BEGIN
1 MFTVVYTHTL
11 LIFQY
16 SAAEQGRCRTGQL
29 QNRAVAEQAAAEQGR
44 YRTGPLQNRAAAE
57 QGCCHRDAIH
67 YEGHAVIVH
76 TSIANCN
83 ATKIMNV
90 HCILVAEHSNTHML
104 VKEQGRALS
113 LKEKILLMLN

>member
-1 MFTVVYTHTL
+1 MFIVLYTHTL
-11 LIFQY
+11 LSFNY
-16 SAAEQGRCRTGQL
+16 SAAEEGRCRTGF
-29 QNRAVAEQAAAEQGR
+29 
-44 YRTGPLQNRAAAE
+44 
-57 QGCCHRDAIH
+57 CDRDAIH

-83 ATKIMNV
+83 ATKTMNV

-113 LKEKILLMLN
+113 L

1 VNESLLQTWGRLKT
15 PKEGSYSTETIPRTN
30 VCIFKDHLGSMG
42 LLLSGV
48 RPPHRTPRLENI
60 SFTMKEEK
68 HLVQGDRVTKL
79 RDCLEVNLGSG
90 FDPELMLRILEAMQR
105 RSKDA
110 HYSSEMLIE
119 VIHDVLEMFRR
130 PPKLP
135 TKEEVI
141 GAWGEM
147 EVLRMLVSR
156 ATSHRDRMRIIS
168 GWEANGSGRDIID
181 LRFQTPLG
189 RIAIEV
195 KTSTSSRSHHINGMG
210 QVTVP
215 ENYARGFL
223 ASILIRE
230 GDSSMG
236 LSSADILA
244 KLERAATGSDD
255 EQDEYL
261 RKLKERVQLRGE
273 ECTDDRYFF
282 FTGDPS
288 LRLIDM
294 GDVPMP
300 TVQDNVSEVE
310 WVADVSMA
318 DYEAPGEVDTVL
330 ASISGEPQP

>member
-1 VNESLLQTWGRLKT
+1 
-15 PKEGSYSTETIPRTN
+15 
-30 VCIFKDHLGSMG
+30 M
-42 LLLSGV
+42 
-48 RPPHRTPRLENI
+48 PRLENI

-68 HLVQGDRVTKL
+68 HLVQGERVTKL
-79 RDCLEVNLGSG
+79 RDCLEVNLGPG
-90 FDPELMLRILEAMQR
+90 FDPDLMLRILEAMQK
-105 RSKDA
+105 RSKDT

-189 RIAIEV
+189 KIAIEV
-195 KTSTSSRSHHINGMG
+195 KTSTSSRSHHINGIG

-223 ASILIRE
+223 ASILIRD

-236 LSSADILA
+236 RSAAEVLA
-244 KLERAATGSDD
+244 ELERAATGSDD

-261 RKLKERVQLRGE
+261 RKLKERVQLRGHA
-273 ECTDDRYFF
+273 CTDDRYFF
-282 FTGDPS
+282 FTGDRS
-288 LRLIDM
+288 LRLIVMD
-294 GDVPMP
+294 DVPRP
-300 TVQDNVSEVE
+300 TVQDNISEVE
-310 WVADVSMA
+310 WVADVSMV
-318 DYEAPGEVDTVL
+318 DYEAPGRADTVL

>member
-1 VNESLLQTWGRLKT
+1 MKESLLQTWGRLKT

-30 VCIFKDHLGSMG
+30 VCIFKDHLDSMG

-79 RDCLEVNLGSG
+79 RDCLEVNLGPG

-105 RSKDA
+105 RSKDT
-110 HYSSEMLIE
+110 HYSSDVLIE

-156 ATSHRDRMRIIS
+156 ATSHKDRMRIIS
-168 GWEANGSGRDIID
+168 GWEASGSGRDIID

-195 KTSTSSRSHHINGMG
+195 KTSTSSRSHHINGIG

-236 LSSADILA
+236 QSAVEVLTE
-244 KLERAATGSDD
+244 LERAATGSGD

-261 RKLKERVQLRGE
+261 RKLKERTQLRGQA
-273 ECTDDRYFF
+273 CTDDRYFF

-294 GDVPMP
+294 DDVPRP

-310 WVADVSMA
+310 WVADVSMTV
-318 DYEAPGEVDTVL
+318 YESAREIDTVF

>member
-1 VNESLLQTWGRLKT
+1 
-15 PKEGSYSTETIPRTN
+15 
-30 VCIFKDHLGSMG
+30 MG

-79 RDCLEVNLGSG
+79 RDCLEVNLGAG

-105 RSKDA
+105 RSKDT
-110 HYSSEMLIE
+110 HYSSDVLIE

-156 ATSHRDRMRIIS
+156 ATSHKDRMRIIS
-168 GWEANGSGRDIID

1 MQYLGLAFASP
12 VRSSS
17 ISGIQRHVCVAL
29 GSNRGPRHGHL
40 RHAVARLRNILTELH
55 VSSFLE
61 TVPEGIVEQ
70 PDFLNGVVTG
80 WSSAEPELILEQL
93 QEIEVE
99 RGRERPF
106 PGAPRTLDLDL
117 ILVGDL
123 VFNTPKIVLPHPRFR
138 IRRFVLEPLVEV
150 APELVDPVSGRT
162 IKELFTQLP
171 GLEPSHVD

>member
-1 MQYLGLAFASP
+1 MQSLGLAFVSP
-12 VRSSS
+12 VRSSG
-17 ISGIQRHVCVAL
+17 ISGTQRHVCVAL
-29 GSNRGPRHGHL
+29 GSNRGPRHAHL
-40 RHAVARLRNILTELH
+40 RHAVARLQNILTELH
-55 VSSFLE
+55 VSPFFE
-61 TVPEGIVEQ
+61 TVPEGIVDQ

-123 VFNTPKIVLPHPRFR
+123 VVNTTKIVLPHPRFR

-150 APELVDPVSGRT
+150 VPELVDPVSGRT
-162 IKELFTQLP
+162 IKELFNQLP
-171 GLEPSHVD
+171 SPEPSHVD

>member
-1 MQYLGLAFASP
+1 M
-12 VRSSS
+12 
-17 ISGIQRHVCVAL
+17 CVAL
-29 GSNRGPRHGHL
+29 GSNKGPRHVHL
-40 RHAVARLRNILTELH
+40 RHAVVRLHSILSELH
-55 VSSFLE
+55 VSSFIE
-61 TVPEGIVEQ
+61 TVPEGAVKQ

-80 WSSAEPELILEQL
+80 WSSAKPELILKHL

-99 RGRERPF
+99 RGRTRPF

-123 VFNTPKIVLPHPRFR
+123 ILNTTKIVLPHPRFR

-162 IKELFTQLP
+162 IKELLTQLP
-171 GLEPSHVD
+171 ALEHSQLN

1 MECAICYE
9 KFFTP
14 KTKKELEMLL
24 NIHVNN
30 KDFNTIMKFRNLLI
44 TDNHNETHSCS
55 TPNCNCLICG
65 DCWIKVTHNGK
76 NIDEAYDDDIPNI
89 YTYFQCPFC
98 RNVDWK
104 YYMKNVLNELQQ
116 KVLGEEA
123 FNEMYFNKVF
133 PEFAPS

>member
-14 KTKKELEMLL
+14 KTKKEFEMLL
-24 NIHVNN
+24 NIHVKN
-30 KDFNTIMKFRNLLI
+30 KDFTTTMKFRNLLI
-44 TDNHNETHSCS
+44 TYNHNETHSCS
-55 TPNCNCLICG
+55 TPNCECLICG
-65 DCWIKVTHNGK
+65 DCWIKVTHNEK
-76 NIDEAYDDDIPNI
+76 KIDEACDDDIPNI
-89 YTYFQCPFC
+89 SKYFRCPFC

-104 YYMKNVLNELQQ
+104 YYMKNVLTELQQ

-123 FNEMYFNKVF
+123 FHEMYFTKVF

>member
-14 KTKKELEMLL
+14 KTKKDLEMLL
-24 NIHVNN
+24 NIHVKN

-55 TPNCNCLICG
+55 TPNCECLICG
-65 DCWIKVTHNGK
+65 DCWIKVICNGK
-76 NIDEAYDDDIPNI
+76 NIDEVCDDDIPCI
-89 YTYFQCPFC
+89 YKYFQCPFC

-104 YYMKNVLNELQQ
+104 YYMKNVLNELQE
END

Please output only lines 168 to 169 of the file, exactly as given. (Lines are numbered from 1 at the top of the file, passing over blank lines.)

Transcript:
93 QEIEVE
99 RGRERPF